That day, my dad was furious because he didn’t expect me to come in. He wanted to keep up that ideal image of a typical day for as long as possible.
His biggest fear was to sit in a wheelchair staring out a window while drooling onto his own shirt. And to be honest, I’m glad (for him) that he passed away before it came to this, as weird as that may sound. Not because I believe he’s “in a better place now,” I don’t. It’s just comforting to imagine that his “ideal scenario” almost came true.
So, what about that funny side?
Besides all the deadly severe images and thoughts that I will forever associate with his face, he also taught me that you’re supposed to have fun in life.
Picking your own tombstone, I’m guessing, is the equivalent of not having a fun time for most human beings. It’s what cowboys need to do in the movies right before the bad guy aims at them and asks for “any last words.”
Still, here’s how my dad managed to put a twist on choosing — or refusing — a tombstone.
And I hope it gives you the ability to see and appreciate the little nuggets of joy in your own relatives’ or friends’ lives, in case you lost someone, as well.
My dad’s friend Frank was already sick, but you could sort of tell that he had a little more time around here than my dad did. Nevertheless, he considered it essential to plan his own funeral ahead of time, and he believed that everyone should do so, as long as you have the chance.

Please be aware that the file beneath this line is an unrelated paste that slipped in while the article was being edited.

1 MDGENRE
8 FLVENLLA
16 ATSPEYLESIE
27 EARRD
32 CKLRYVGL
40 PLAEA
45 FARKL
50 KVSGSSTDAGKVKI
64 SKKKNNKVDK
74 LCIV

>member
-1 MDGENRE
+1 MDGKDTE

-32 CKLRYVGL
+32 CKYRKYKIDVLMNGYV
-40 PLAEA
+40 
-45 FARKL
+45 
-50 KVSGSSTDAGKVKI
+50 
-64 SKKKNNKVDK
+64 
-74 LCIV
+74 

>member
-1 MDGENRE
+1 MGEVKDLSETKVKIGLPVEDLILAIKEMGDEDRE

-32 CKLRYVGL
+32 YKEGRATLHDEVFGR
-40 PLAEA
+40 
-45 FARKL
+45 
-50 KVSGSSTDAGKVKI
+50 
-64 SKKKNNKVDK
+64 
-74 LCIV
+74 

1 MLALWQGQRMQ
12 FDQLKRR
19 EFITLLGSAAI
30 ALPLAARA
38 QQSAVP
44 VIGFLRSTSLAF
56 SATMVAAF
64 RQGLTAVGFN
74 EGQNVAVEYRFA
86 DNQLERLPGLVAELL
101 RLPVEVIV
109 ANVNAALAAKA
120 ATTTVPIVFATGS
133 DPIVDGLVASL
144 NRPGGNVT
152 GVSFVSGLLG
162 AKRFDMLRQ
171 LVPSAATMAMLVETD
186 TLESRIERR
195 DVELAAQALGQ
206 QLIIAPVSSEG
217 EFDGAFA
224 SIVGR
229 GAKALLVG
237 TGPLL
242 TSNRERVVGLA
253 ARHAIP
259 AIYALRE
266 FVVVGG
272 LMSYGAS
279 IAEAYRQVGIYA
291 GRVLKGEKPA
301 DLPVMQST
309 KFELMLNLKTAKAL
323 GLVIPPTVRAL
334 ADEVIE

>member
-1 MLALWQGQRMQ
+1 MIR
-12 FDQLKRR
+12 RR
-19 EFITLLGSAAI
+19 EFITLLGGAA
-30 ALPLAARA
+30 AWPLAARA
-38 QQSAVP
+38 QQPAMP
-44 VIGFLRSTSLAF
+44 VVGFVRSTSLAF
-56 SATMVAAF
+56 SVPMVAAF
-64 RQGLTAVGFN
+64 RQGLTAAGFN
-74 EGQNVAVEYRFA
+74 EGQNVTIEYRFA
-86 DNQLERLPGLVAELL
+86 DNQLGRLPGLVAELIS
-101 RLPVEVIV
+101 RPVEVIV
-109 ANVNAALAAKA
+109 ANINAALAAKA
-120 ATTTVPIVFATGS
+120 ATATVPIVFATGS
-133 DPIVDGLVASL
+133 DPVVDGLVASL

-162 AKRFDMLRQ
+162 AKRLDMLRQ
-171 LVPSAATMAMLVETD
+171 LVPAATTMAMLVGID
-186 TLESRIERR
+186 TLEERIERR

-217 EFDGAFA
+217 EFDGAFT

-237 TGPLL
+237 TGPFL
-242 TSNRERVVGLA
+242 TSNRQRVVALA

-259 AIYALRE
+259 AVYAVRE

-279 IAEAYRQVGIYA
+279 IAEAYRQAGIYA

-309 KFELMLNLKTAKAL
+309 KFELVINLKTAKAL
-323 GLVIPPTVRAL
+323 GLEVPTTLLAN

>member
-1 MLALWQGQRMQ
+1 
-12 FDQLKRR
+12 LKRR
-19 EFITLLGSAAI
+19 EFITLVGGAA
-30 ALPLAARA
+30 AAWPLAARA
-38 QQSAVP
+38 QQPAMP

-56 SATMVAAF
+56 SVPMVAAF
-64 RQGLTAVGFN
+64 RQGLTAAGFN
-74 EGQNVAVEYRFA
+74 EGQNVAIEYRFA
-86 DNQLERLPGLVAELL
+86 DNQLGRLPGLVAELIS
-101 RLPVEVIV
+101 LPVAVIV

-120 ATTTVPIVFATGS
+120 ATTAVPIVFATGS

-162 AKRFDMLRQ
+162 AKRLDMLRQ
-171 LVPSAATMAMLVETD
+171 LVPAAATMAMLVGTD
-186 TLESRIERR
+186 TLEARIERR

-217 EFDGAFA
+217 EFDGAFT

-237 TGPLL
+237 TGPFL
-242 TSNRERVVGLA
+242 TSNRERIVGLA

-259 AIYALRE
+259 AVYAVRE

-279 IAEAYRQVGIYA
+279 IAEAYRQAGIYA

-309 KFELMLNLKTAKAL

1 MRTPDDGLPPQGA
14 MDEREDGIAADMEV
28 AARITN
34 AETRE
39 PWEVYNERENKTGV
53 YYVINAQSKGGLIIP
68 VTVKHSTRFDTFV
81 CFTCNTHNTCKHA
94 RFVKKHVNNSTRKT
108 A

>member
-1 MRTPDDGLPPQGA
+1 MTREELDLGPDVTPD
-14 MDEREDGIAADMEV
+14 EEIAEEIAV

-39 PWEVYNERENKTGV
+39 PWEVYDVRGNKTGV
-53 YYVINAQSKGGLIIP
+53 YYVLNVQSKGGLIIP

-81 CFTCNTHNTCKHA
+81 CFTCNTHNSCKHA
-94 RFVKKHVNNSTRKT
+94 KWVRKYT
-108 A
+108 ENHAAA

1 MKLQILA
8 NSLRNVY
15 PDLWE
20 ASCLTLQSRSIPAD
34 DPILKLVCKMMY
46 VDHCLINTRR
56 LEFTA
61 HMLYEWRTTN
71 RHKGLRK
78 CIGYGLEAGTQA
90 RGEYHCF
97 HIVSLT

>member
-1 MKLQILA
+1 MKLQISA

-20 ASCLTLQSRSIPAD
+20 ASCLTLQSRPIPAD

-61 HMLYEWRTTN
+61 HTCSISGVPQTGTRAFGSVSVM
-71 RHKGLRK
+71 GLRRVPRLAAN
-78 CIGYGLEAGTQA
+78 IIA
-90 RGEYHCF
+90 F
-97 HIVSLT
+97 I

My old man? — Not so much. He trusted that whatever we’d choose would be fine, as long as we didn’t fight over it.
Imagine two weak men on a graveyard. One is pushing a walking aid while the other never stops chewing cough drops to trick his lungs into believing they’re still working.
They walk past the graves of their classmates and former neighbors — not to actually remember them. Mostly they want “to see what they like and what’s trending.” They walk over the graveyard the same way others walk through the aisles at the supermarket.
My humor may have gotten morbid over those last few years. But just the thought of them badmouthing other people’s tombstones while limping over the graveyard is hilarious to me. Our town is big on gossip, give me a break.